PHYTOCHEMICAL STUDIES ON DELONIX ELATA BARKHTML Full Text
Received on 24 October, 2013; received in revised form, 06 January, 2014; accepted, 13 February, 2014; published 01 March, 2014
PHYTOCHEMICAL STUDIES ON DELONIX ELATA BARK
Gopal Murugananthan*1 and Mohan Shamanna 2
Department of Pharmacognosy 1, Department of Pharmaceutical Chemistry 2, PES College of Pharmacy, Hanumanthnagar, Bangalore - 560 050, Karnataka, India
ABSTRACT: Delonix elata bark was collected, authenticated, dried, coarse-finely powdered and extracted using 70% alcohol and subjected for preliminary phytochemical screening. Total phenolic and flavonoidal contents were determined using UV/ visible spectrophotometer. In addition the silica column chromatographic separation was carried out to separate the phytochemicals of D. elata bark extract. Preliminary phytochemical screening showed positive tests for saponins, flavonoids, tannins and carbohydrates in the alcoholic extract of Delonix elata bark. When the extract was analyzed quantitatively by UV/ visible spectrophotometer, 75 mg/gm of gallic acid equivalent total phenolics and 57.4 mg/gm of rutin equivalent flavonoids were observed.Two phenolic compounds, caffeic acid and apigenin, were isolated and characterized by spectral analysis from the alcoholic extract of the Delonix elata bark. Moreover, HPLC method was employed to analyze the isolated phytoconstituents i.e. caffeic acid and apigenin present in the fraction of alcoholic extract of D. elata bark which showed the similar Rt of separated constituents. The present study reveals the presence of flavonoids in D. elata bark as evidenced by the phytochemical screening, and identification of caffeic acid and apigenin.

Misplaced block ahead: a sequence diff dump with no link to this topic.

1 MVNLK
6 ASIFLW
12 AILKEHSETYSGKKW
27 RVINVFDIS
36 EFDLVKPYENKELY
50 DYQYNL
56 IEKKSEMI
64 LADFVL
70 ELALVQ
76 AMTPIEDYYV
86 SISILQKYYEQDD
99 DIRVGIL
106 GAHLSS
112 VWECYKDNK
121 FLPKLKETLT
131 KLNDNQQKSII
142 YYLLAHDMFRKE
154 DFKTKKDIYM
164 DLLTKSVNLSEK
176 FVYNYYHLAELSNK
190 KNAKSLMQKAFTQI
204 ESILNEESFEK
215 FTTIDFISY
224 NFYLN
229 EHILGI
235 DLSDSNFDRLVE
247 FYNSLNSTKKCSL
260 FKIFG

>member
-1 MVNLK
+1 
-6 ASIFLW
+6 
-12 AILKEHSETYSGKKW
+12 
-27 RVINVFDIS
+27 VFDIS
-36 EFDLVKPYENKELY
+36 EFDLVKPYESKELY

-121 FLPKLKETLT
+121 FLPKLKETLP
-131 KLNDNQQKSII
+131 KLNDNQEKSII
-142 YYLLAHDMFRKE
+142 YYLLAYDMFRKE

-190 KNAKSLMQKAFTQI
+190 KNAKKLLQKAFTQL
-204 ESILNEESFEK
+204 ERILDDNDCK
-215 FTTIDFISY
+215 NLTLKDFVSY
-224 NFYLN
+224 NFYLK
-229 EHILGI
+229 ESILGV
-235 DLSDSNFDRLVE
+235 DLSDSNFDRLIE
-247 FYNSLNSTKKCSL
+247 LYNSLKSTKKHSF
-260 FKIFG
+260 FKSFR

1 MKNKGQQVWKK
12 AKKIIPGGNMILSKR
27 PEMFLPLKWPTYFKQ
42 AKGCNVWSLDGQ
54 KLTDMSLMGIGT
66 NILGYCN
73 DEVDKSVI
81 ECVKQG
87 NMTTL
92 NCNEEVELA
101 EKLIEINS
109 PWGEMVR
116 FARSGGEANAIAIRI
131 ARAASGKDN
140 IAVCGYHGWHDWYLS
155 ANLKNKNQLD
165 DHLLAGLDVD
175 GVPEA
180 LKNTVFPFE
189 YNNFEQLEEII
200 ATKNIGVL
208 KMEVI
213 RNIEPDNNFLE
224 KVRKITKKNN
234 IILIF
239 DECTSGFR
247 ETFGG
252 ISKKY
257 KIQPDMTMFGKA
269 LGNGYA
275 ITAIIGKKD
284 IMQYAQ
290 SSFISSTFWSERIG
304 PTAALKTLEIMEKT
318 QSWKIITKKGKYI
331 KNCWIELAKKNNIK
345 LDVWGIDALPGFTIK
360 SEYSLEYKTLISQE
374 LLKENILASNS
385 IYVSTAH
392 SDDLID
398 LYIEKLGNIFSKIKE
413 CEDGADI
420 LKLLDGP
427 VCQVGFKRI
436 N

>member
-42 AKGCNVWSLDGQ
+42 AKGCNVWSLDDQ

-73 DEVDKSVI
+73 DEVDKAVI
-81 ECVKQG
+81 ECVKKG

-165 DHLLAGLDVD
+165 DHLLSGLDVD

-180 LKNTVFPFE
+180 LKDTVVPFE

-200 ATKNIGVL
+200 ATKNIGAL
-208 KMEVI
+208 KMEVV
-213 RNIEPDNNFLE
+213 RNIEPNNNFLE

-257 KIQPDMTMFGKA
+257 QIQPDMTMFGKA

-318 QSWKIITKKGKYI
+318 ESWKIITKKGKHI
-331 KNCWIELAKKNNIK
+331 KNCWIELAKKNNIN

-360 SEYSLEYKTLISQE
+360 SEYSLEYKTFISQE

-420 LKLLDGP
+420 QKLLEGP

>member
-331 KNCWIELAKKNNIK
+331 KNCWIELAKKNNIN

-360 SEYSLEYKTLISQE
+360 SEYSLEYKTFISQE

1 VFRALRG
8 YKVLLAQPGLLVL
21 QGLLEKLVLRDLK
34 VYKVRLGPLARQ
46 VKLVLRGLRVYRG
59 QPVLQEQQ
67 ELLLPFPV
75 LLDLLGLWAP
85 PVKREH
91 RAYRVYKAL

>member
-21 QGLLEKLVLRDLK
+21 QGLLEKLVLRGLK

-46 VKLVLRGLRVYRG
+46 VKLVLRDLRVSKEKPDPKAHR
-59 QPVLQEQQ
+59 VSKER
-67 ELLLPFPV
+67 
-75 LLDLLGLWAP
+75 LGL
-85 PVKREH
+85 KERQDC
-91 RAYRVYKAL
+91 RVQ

Phytochemical screening, Phenolics, Flavonoids, Caffeic acid, Apigenin
INTRODUCTION:Delonix elata is commonly known as white gulmohur belonging to the family of Fabaceae and subfamily Caesalpinoidae 1. Delonix elata is not a classical Ayurvedic drug, but found included in Shodhala Nighantu under the Sanskrit name of ‘-Siddeshwara-’ during 12th century AD 2.
The medical usefulness of the tree is acknowledged by people living in the villages who take a decoction of the leaves and barks to get relief from rheumatic problems like pain and stiffness of the joints, especially affecting the knees 3, 4.
It was observed that local people and Siddha practitioners in Tamil Nadu, India use the Delonix elata bark and leaves for treating inflammation and arthritic conditions. The benefits may be attributed to the chemical constituents like β-sitosterol, quercetin, lupelol, lysine, alanine, valine, tyrosine and rhamnose are which reported from Delonix regia. Quercetin 3-O-rhamnoglucoside and Quercetin-3O-galactoside are also reported 3.